The current controls over reporting from the front simply cannot be blamed for the excessive use of government sources since January 16. In a similar survey by the author of coverage in the early days of the U.S. deployment in Saudi Arabia, before the officials regulations, from August 3 to August 23, government officials and experts account for 62.4 percent of the sources of information, nearly as many as today. Of the government sources, 58 percent were anonymous, a higher figure than during the war. In addition, oil industry officials and executives, predominantly from the American Petroleum Institute, account for another 10.4 percent of sources.
Again, this kind of survey does not give the full picture, because long articles sourced only to Marlin Fitzwater or Bush account for the bulk of the text. In other words, while a handful of serious investigative reporters sue the government for access to the front, the pool reporters are simply doing what they would have done anyway - taking the press releases from government spokespeople and presenting them as news.
The Story the Way the Experts Tell It
News analyses offers the only space in professional journalism for news writers to connect issues and try to go beyond the statements of a particular official. However analyses of this war, based predominantly on the opinions of various Washington think-tank experts, focus on the personalities of Bush and Saddam Hussein rather than negotiating the more difficult historical and economic terrain that might actually inform current events.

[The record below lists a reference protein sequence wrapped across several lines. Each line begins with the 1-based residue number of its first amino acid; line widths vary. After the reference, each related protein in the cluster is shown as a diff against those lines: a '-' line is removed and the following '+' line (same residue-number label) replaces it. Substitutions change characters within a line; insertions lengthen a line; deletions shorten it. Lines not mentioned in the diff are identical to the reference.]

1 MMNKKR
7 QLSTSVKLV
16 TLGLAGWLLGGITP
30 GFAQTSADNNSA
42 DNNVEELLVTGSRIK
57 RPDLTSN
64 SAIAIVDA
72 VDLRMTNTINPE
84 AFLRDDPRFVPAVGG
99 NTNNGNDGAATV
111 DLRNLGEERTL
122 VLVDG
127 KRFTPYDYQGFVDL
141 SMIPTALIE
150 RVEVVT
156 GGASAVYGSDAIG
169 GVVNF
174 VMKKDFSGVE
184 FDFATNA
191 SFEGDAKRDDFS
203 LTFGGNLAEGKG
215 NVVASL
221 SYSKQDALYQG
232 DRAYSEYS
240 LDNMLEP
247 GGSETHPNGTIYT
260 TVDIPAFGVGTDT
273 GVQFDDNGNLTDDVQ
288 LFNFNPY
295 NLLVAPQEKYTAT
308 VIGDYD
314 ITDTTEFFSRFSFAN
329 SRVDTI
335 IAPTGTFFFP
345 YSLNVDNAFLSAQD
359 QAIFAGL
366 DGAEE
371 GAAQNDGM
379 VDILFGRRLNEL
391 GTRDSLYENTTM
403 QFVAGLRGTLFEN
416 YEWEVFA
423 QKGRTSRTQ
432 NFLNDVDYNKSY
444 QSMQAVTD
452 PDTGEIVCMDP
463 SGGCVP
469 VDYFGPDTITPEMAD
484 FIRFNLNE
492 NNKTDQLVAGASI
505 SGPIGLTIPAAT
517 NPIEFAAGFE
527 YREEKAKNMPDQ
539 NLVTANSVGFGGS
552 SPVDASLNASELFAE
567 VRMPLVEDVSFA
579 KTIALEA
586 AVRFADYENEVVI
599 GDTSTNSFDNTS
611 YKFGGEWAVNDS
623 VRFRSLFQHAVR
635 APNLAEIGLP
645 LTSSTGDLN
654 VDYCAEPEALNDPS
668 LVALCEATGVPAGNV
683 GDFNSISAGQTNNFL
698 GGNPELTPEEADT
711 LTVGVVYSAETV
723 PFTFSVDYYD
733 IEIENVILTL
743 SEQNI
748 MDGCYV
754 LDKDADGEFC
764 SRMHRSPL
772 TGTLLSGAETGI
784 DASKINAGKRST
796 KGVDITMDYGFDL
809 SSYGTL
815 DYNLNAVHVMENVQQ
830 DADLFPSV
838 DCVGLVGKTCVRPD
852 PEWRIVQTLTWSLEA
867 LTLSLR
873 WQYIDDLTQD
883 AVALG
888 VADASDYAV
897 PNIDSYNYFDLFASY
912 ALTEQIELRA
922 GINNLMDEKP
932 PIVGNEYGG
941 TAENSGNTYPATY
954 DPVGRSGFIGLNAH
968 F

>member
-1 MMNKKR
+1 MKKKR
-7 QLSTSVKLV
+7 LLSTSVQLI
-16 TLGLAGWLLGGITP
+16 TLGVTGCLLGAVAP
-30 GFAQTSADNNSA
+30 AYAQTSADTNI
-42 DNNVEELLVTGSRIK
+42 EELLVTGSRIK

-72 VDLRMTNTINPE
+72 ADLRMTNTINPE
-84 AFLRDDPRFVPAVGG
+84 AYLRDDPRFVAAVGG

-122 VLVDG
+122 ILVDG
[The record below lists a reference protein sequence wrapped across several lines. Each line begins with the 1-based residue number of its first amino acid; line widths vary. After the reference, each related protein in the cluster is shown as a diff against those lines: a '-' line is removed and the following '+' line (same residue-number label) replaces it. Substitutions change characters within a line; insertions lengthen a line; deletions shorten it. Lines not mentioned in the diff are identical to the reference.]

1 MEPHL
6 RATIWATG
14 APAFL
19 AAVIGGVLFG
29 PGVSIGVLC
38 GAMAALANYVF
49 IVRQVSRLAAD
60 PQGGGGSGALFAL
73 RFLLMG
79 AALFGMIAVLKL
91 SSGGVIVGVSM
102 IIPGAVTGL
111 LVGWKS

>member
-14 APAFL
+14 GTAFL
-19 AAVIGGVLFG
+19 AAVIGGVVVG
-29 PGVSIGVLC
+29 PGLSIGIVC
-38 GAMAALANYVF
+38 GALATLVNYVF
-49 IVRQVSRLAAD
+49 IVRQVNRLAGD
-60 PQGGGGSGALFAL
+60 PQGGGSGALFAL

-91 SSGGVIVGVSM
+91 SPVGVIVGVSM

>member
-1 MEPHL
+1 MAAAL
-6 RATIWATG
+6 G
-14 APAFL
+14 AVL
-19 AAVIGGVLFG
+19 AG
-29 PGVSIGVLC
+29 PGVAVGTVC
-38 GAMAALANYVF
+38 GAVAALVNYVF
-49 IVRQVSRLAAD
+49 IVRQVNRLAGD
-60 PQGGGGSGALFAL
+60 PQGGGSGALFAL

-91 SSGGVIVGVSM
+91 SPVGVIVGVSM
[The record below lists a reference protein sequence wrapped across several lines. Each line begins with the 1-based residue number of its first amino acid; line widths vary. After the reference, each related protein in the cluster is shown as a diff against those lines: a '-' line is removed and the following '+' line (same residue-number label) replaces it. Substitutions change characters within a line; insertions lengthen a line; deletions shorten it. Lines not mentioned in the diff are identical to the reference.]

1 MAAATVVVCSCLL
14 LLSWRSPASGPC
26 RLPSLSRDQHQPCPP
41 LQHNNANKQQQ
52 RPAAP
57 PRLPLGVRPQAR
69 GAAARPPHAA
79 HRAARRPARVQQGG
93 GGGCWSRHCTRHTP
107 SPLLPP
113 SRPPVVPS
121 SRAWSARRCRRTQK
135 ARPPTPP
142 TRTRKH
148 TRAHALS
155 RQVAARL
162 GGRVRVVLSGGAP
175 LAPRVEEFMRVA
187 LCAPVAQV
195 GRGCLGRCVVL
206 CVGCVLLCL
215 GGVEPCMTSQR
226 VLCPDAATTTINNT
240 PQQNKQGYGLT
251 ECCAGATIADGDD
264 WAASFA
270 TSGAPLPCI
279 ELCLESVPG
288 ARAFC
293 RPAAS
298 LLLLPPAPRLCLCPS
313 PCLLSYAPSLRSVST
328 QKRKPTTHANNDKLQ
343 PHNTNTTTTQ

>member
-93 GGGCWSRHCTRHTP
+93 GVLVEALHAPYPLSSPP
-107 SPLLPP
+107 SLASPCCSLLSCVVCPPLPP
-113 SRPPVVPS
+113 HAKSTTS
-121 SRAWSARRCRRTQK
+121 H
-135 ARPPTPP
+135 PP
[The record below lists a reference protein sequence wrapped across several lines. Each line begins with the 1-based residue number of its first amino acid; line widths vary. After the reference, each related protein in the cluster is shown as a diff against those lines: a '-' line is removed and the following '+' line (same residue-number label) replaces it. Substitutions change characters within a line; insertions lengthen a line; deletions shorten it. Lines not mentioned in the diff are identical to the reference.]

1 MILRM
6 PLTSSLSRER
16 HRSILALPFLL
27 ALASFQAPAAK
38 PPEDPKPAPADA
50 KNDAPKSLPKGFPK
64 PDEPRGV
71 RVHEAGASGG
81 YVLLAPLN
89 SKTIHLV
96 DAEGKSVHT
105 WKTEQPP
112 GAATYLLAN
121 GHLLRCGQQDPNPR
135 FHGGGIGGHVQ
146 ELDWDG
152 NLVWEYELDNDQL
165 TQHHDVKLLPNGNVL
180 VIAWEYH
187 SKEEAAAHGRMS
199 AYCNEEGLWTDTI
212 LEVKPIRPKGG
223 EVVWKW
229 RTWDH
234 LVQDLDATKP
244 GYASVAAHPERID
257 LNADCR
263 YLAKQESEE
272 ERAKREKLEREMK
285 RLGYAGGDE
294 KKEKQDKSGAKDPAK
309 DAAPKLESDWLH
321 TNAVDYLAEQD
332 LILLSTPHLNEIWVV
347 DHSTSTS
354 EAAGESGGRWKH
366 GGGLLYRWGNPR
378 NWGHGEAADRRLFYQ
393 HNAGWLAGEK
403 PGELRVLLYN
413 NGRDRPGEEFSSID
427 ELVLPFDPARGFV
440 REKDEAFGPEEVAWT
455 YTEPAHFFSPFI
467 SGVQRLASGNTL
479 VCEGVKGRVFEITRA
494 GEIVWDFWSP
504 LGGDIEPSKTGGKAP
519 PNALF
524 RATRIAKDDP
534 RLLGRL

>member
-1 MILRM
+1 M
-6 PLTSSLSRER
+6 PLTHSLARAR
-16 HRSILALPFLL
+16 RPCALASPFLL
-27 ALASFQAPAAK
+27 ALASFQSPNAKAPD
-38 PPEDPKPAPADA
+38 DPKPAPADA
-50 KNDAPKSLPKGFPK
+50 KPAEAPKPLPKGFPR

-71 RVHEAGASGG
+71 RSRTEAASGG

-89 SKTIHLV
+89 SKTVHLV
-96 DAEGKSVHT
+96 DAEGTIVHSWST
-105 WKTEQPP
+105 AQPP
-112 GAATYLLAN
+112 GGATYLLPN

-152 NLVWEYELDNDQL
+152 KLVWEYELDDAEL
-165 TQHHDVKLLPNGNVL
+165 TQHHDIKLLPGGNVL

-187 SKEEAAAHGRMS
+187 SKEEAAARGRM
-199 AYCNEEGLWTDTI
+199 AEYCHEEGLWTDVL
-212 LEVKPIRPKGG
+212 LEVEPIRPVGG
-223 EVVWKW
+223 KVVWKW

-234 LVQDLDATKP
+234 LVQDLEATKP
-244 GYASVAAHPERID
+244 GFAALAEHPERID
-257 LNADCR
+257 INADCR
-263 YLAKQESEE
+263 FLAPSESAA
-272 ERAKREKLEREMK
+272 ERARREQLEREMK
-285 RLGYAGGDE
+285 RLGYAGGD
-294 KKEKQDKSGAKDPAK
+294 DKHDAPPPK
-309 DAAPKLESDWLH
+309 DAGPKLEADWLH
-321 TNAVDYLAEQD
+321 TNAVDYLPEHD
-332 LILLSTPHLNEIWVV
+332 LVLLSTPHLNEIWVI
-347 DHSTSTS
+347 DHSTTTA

On January 16, for example, analyst Gary Blonston of Knight-Ridder encapsulates the crisis in this way: "Few conflicts in modern times have seemed to turn so clearly on the personalities, the cultural backgrounds and the wills of two men - and their reactions to each other." He goes on to describe Bush as "an American oil man turned international power broker, embodying the wealth, influence and plain-spoken, impatient, right-stuff confidence of the developed, democratic world." Saddam Hussein, on the other hand "is the radicalized former terrorist, raised in poverty, steeped in Third World resentment of the West, angrily defiant and cultivated in the exercise of brutish political power." (Unlike Bush, whose incursion in Panama resulted in more than three times the civilian casualities of the invasion of Kuwait and the installation of a U.S. controlled puppet government.)
The reporter turned to the U.S. Center for Analysis of Personality and Political Behavior for an expert, who testified tht Saddam Hussein is a "malignant narcissist," a term defined by the reporter as "totally self absorbed, seemingly conscienceless, paranoically untrusting and aggressively dedicated to acquiring and holding personal power." Here myths of personality, based on racist interpretations of the Arab mind, create the necessary hero/villain dichotomy for an effective fairy tale. Bush, of course is honest and well-meaning, if "impatient" at times - virtually the West personified. Saddam Hussein, on the other hand is a stand-in for the Third World, where "terrorists" become leaders and leadership is no more than the "exercise of brutish political power" for "narcissistic" ends.